The Boring Newsletter, 2/26/2023

Hi Friendos!

In honor of the newly released 50th anniversary edition of Burton Malkiel’s book, A Random Walk Down Wall Street, this week’s topic is index funds. It’s a bit longer than usual due to the paramount importance of the topic.

I prefer investing in stocks and bonds using low-cost index funds, not expensive actively managed funds. An index fund tries to passively match the returns of an index (like the S&P 500 or a “total market” index fund); an active fund tries to beat their benchmark index (by picking investments the manager thinks will outperform). I will discuss exactly what I mean by “low-cost” in a future newsletter.

I learned about index funds in a finance seminar I took in college. We read academic journal articles about finance topics, like “On Persistence in Mutual Fund Performance.” The author wanted to know if active mutual funds that had outperformed in the past continued to outperform in the future. Conclusion: “The results do not support the existence of skilled or informed mutual fund managers.” Ouch.

Here’s a summary of what is now considered conventional wisdom in this literature:

1. Before accounting for fees, some active fund managers do beat the market, but not after fees. If an index fund charges 0.1% in fees, and an active fund charges 1% in fees, that active fund has to outperform by more than 0.9% to beat the index fund. They usually don’t.

  • Literature reference: here. One of the authors won a Nobel prize.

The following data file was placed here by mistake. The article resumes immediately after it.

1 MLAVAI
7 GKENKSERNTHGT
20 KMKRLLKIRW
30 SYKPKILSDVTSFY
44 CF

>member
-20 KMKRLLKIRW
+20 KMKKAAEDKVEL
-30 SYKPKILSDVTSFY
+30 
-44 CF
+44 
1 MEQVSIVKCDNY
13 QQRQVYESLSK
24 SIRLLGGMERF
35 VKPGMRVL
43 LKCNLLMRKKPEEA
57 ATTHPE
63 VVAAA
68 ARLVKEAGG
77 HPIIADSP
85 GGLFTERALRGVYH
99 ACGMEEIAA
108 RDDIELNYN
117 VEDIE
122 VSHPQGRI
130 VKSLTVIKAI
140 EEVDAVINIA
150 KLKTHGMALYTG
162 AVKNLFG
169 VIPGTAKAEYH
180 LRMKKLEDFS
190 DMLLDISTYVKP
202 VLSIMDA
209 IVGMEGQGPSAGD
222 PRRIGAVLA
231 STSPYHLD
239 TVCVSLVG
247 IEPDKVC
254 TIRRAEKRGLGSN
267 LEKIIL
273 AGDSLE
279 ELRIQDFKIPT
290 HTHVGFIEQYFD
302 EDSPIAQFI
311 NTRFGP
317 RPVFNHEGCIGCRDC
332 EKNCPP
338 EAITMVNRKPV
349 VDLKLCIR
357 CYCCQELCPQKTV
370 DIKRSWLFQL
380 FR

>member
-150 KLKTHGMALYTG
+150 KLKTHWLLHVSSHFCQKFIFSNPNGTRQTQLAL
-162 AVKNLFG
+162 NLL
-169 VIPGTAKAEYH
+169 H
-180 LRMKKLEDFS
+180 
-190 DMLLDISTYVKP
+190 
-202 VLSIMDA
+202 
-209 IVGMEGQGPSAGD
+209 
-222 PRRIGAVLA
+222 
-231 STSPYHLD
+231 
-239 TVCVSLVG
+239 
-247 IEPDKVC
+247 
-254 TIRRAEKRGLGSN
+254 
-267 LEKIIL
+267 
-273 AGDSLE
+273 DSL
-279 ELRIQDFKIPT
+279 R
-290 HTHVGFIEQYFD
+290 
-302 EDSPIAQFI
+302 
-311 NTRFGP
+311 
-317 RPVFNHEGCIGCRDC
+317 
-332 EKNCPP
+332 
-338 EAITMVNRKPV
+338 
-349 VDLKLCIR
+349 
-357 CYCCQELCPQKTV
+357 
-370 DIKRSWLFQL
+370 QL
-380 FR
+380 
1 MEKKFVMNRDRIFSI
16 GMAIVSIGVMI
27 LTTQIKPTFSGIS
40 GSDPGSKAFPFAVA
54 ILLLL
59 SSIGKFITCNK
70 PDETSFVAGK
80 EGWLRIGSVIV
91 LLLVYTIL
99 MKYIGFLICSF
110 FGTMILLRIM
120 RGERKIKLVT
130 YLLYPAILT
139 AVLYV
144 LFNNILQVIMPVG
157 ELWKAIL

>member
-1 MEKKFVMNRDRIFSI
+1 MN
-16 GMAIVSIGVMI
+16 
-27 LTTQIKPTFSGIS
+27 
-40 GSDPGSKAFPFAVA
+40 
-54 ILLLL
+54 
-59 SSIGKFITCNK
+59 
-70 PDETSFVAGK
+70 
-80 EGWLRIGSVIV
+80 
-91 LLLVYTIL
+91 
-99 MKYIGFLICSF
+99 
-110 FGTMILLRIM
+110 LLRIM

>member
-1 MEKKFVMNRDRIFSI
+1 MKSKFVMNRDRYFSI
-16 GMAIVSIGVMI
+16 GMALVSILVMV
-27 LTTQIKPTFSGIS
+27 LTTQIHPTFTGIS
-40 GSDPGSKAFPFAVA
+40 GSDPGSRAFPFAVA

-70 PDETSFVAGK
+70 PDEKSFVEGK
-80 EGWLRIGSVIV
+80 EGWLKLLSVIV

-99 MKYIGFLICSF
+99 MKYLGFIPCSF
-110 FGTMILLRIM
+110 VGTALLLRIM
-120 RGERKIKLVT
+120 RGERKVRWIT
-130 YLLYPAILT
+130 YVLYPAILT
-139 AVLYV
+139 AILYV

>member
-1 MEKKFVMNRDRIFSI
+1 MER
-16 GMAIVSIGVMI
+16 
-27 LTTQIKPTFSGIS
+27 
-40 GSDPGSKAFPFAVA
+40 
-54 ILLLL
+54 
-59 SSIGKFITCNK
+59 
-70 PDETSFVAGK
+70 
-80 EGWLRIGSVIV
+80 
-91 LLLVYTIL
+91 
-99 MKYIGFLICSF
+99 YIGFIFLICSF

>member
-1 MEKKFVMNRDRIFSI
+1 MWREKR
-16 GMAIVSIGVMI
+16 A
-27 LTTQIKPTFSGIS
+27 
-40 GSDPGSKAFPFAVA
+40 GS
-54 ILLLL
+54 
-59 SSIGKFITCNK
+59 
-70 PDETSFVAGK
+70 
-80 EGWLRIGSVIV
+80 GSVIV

2. For an active fund, good past performance does not predict good future performance. This means that when I go to invest, I cannot predict which active fund will outperform.

  • Literature references: Carhart, Mark. 1997. On persistence in mutual fund performance. Journal of Finance 52, 57-82. Read it online here. Also see: Sharpe, William. 1991. The arithmetic of active management. Financial Analysts Journal 47, 7-9. Read it online here. For a more recent discussion, read this article, which also gets into how the industry has changed over the decades this literature has developed, and gives a full review of the many aspects of this debate, and concludes that active management may be more promising than what I suggest (I am not convinced any of this is real-life applicable for regular investors).

Standard & Poor’s puts together a scorecard every year to see how many active funds beat the market. For U.S. equity funds buying stocks of large companies, the current scorecard says over the last 15 years, only 10.6% of active funds beat the S&P500. 89.4% did worse. To recap: 9 out of 10 actively managed funds did worse than the index.

But I don’t think you should take my word for it. I think you should learn more about these things and decide for yourself. There are many excellent books on the topic. A Random Walk Down Wall Street is great if you appreciate a somewhat academic approach. I read it in 2004 and have often given it as a welcome gift to new analysts at my work place. It has a Wikipedia page!

(Yep, I have a notebook where I’ve tried to keep track of books read since I was in high school. You already knew I was a nerd!)

People are getting the message: in 1997, less than 8% of the $ invested in equity funds was indexed, in 2017 it was more than 40%. Morningstar, a great resource for mutual fund and ETF information, says that in 2022, “Passive Providers Clean Up” – people are putting their investment dollars to work at companies that offer low-cost index funds.

You can join the crowd and get into boring low-cost index funds.